Of course, there are also positive opportunities for the development of software, by using agile methods. This is especially true if pragmatic approaches are used, when the functional safety and the agile world are connected.
The main advantage is that an incredibly powerful and comprehensive transparency in the project is placed through the correct application of agile practices. If Scrum is used, daily status meetings and short planning cycles of 2 to 3 weeks (sprints) are done. In effective agile teams, also the communication in-between the team and between the team and the product owner is very intense. These points together result in:

  • Technical problems will be detected almost immediately after their occurrence and communicated in the team.
  • Additional efforts and the effects on the future project planning are detected very early, because of the short planning cycles (sprints)
  • The product owner ensures, that the management will be continuously informed about all relevant issues

Additionally to the positive effects in the project management, the following benefits in the technical project work are achieved:

  • Ambiguous Requirements are identified early; Open questions are answered in a shorter period of time
  • General improvement of the technical content in the documentation
  • Test engineers and development engineers are working together to achieve the joint goals.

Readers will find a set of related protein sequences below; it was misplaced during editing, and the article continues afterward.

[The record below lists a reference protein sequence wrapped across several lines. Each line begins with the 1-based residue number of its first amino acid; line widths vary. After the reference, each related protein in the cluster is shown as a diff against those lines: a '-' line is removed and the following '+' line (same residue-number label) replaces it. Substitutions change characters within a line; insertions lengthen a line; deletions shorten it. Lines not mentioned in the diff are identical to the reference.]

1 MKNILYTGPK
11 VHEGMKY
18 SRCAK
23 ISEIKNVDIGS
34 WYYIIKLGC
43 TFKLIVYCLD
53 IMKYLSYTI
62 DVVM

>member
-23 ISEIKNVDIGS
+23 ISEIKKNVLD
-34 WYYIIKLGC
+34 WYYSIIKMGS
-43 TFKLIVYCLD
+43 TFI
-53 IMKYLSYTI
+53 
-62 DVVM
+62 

• The quality of tests can be improved


It is undeniably a challenge for companies and project managers to apply agile practices in functional safety projects. As with all things which are somewhat unusual or new, and do not necessarily correspond to the mainstream, there can be many opponents and sceptics. Therefore a decision to follow such a way is brave.
On the other hand, there are many very good reasons for the application of agile principles and methods in safety-critical projects. I called some of the main reasons in the previous section. If a project do have problems in these areas, the introduction of agile methods should be considered as an serious option.
Finally I want to say a word about the “V-model versus agile methods” discussion. Many functional safety standards more or less assumes the V model as a (the) process model. Agile methods are not mentioned so far in these standards. However, the agile methods are not in contradiction to the V-model. If agile methods are applied in an pragmatic way, they are supporting the V-Model development perfectly. The requirements of most functional safety standards can be adhered in this area fully, even if the project is carried out using agile methods. The key of success is the pro-active dealing with possible conflicts, as they were described, as well as the pragmatic usage of agility.

I’ll be glad to help you also with any specific questions about your project . Send an email to: martin.heininger [at] heicon-ulm.de
An overview of the services can also be found on the HEICON Homepage.